Dosage alone determines poisoning

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When as a schoolboy, I never imagined that history could be interesting, let alone be an important factor in the development of the art of medicine. However, medical history has shown modern medicine the way forward. If it had not, we would still be using “laudable pus” on wounds and subscribing to the “vapors” as the cause of TB.

Take toxicology, for example. We didn’t just stumble across this very important branch of medical expertise. We were actually handed it in the 16th Century from a doctor by the name of Theophrastus Phillippus Aureolus Bombastus von Hohenheim, AKA Paracelsus.

It was Paracelsus who proposed the earth shattering concept that ‘Dosage alone determines poisoning.’ When you think about it, this was the basic principle of toxicology.

Toxicology and Applied Pharmacology covers original research pertaining to action of chemicals, drugs, or natural products to animals or humans. The Journal of Toxicology and Applied Pharmacology covers mechanistic approaches to physiological, biochemical, cellular, or molecular understanding of toxicologic / pathologic lesions and to methods used to describe these responses.

Paracelsus is credited with developing a mineral-based chemical approach to human health problems, a radical in his day who is considered elemental in the transition from mystical traditions to modern science.

The dose of any substance decides whether the substance is harmful or otherwise.

Paracelsus intended to indicate this to be a basic principle of toxicology. “All things are poison, and nothing is without poison, the dosage alone makes it so a thing is not a poison.”

This concept went across the medical thinking of the day, which dated back to Hippocrates and Galen, who contributed a substantial amount to the Hippocratic understanding of pathology. Under Hippocrates’ bodily humors theory, differences in human moods come as a consequence of imbalances in one of the four bodily fluids: blood, yellow bile, black bile, and phlegm. Galen promoted this theory and the typology of human temperaments. In Galen’s view, an imbalance of each humor corresponded with a particular human temperament (blood—sanguine, black bile—melancholic, yellow bile—choleric, and phlegm—phlegmatic). Thus, individuals with sanguine temperaments are extroverted and social; choleric people have energy, passion, and charisma; melancholics are creative, kind, and considerate; and phlegmatic temperaments are characterized by dependability, kindness, and affection.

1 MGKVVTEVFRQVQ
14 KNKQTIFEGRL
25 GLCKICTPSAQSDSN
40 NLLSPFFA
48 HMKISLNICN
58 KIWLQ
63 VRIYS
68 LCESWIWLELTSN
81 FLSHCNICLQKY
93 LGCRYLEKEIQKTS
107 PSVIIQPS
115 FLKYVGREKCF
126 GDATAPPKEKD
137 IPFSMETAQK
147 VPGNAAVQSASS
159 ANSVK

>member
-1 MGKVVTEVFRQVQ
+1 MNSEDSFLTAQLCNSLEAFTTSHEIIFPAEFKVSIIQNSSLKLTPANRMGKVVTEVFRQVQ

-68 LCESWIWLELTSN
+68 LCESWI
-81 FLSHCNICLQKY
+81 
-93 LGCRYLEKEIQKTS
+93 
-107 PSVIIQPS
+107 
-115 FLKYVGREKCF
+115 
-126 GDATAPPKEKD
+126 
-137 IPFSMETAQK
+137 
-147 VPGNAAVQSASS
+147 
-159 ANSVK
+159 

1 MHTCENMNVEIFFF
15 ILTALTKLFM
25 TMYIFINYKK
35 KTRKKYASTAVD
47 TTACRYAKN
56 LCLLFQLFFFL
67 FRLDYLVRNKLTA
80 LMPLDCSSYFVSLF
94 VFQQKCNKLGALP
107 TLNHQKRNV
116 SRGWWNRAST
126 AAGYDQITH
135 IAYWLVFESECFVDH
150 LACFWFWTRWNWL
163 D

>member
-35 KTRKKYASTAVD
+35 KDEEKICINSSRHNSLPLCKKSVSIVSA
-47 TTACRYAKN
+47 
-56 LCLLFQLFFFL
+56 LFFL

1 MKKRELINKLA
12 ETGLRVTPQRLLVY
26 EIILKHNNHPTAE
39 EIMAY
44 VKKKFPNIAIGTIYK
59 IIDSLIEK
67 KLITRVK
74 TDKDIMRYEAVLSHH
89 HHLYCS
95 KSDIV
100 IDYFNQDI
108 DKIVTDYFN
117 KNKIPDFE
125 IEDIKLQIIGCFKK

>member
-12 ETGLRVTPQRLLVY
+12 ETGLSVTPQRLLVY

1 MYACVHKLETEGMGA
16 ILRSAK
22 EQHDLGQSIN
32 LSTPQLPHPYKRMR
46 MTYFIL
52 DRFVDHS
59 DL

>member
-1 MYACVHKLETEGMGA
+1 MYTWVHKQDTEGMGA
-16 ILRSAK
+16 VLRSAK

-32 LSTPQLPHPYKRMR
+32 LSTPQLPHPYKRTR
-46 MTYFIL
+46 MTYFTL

As human dissection was not allowed in those early years (Roman law had prohibited the dissection of human cadavers since about 150 BC), Galen dissected monkeys. Galen’s principal interest was in human anatomy, but, because of this restriction, Galen performed anatomical dissections on living (vivisection) and dead animals, mostly focusing on pigs and primates. This work was useful because Galen believed that the anatomical structures of these animals closely mirrored those of humans. Galen clarified the anatomy of the trachea and was the first to demonstrate that the larynx generates the voice. In one experiment, Galen used bellows to inflate the lungs of a dead animal. Galen’s work on the anatomy remained largely unsurpassed and unchallenged up until the 16th century in Europe.

However, in the middle of the 16th century, the anatomist Andreas Vesalius challenged the anatomical knowledge of Galen by conducting dissections on human cadavers. These investigations allowed Vesalius to refute aspects of Galen’s anatomy.

Medically it was an interesting time, in the 16th century. The ‘establishment’ was being challenged by Paracelsus and Vesalius, and they fought back to retain the old teachings – no matter how incorrect they were.

There were people in the time of the plague (the Black Death) who believed that they had sinned. They believed that the only way to show their true repentance was to inflict pain on themselves. These were the so-called flagellants who whipped themselves to show their love of God and their true remorse at being a sinner. Clearly, this was no cure for the plague.

We still haven’t got all the answers, but we are a lot closer than we were in the 16th century!